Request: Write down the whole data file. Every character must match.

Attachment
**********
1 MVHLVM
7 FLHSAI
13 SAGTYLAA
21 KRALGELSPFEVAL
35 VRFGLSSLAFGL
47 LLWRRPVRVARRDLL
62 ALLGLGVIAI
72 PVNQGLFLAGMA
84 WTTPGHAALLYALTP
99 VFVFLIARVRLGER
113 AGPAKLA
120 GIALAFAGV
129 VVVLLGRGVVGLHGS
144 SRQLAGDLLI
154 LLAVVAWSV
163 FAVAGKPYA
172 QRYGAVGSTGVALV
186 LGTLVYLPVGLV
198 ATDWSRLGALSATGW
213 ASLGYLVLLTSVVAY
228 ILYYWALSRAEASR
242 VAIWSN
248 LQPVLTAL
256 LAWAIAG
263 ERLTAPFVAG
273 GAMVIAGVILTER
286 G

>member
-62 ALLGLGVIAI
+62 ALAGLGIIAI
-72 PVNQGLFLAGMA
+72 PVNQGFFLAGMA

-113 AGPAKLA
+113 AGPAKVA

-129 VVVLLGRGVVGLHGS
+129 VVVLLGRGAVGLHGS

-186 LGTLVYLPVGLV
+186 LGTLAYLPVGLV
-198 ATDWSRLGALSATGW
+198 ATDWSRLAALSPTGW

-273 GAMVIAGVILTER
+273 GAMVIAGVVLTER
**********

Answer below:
1 MVHLVM
7 FLHSAI
13 SAGTYLAA
21 KRALGELSPFEVAL
35 VRFGLSSLAFGL
47 LLWRRPVRVARRDLL
62 ALLGLGVIAI
72 PVNQGLFLAGMA
84 WTTPGHAALLYALTP
99 VFVFLIARVRLGER
113 AGPAKLA
120 GIALAFAGV
129 VVVLLGRGVVGLHGS
144 SRQLAGDLLI
154 LLAVVAWSV
163 FAVAGKPYA
172 QRYGAVGSTGVALV
186 LGTLVYLPVGLV
198 ATDWSRLGALSATGW
213 ASLGYLVLLTSVVAY
228 ILYYWALSRAEASR
242 VAIWSN
248 LQPVLTAL
256 LAWAIAG
263 ERLTAPFVAG
273 GAMVIAGVILTER
286 G

>member
-62 ALLGLGVIAI
+62 ALAGLGIIAI
-72 PVNQGLFLAGMA
+72 PVNQGFFLAGMA

-113 AGPAKLA
+113 AGPAKVA

-129 VVVLLGRGVVGLHGS
+129 VVVLLGRGAVGLHGS

-186 LGTLVYLPVGLV
+186 LGTLAYLPVGLV
-198 ATDWSRLGALSATGW
+198 ATDWSRLAALSPTGW

-273 GAMVIAGVILTER
+273 GAMVIAGVVLTER